NJPP: National Experts Urge New Jersey to Rein In Corporate Subsidies

NJPP Senior Policy Analyst Sheila Reynertson (bottom right) was joined on a webinar by Greg LeRoy (top left), Dena Mottola Jaborska (top right), and former Kansas City Mayor Mark Funkhouser (bottom right).

TRENTON, NJ (November 18, 2019) – New Jersey’s large-scale corporate tax breaks are costly and ineffective at promoting economic development, according to state and national policy experts who joined New Jersey Policy Perspective (NJPP) on a video call Monday afternoon.

Convened during a break in the State Senate’s Select Committee on Economic Growth Strategies hearing, the NJPP webinar examined the questionable benefits of corporate subsidies and recommended New Jersey rein in and reform its economic development programs with better targeting and hard caps on awards.

“New Jersey simply cannot afford to give out endless corporate tax subsidies, regardless of what beneficiaries of the tax breaks say,” said Sheila Reynertson, NJPP’s senior policy analyst. “National experts agree that this is a misguided approach to economic development with little return on investment for workers, local communities, or taxpayers. State lawmakers must heed the advice of impartial policy experts calling for reforms.”

According to Mark Funkhouser, the former auditor and Mayor of Kansas City, corporate tax subsidies almost never break even for taxpayers, especially when the awards are as high as those given out by New Jersey’s Economic Development Authority. After the passage of the Economic Opportunity Act of 2013, the state’s corporate subsidy awards often exceeded $100,000 per job created or retained

“The evidence is overwhelming that using tax incentives to “buy” jobs doesn’t work,” said former Kansas City Mayor Mark Funkhouser. “It didn’t work in Kansas City and it hasn’t worked in New Jersey. Every dollar diverted to the corporate coffers is a dollar that could have been used to support a better quality of life for New Jersey residents.”

Mark Funkhouser served as Mayor of Kansas City, Missouri from 2007 until 2011. He previously served for almost twenty years as the city’s auditor, where he became an early proponent of the newly adopted Kansas-Missouri tax subsidy ceasefire. Some New Jersey state lawmakers have expressed interest in a similar ceasefire with neighboring states.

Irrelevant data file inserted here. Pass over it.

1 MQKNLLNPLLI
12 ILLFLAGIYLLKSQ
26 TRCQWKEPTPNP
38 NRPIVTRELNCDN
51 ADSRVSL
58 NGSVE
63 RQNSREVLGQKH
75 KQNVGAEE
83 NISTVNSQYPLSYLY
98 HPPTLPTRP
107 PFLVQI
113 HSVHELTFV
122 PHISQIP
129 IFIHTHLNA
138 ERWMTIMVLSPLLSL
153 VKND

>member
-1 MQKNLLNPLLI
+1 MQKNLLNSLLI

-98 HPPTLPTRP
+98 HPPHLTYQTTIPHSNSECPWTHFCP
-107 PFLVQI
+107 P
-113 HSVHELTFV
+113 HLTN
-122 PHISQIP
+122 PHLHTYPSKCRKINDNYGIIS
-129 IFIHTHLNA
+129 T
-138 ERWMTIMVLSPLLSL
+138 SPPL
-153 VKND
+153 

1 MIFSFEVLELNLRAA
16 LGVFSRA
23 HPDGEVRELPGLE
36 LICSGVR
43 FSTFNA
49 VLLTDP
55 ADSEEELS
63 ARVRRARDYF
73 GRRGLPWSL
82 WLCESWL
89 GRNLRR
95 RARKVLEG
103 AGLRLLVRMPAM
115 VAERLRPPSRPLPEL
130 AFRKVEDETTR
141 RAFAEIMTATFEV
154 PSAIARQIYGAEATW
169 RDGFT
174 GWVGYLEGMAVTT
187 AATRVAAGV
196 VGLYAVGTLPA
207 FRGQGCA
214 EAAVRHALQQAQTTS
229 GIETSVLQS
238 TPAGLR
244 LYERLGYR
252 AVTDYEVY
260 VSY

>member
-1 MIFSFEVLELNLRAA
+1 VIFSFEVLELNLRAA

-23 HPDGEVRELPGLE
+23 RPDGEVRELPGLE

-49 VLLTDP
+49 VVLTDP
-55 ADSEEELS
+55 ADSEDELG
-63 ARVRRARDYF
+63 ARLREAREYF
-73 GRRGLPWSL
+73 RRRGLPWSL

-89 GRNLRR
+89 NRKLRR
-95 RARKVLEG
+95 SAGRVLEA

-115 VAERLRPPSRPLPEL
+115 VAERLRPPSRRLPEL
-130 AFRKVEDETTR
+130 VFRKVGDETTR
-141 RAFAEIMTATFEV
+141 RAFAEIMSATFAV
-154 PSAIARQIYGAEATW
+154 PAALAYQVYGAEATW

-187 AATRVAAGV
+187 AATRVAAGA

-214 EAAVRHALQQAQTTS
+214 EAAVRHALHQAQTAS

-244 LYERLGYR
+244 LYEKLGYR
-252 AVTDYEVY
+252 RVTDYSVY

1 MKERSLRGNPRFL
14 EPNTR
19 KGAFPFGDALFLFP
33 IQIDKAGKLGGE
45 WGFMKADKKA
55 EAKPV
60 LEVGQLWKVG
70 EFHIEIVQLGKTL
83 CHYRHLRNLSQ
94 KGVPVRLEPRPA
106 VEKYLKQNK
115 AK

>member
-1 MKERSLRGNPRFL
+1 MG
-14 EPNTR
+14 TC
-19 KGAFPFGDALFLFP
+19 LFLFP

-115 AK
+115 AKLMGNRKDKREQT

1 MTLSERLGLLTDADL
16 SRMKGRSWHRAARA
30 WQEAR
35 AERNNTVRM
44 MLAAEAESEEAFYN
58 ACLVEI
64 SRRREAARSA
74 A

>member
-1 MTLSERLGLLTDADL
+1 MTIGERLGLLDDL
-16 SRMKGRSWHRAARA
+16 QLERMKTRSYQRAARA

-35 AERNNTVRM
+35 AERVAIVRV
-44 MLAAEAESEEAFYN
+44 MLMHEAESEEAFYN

The webinar also featured Greg LeRoy, Executive Director of Good Jobs First, a nationally recognized expert on tax incentives and author of the book, The Great American Jobs Scam: Corporate Tax Dodging and the Myth of Job Creation.

“New Jersey has been stuck in the discredited ‘buffalo hunting’ school of economic development, creating scandals instead of jobs,” said Greg LeRoy, Executive Director of Good Jobs First. “By ending its record streak of nine-figure ‘megadeals,’ the state can spend less and get more.”

The webinar’s speakers were unified in their calls for hard caps on annual and per job subsidies. Many of the state’s existing tax credit programs — including the Film and Digital Media Tax Credit, Angel Investment Tax Credit, and Neighborhood Revitalization Tax Credit — are capped, as were the Grow New Jersey and Economic Redevelopment & Growth programs prior to 2013. Many of New Jersey’s neighboring states also employ hard caps on their economic development subsidy programs

“Every single public program in New Jersey has a spending cap,” said Dena Mottola Jaborska, Associate Director of New Jersey Citizen Action. “It’s the responsible thing to do. Taxpayer dollars should never be made available on an unlimited basis, whether for corporate subsidies or anything else. Hard caps will send a clear message to business leaders that a corporate tax subsidy program’s funds will be invested only in the most effective and beneficial projects. They will instill discipline and drive award decisions to the projects with the most merit and benefit to taxpayers.”

A September 2019 report by NJPP found that already-approved corporate tax subsidy awards surpass $1 billion through 2023. Without caps on future awards, these obligations will continue to climb.

Watch Mayor Funkhouser on NBC News here.

# # #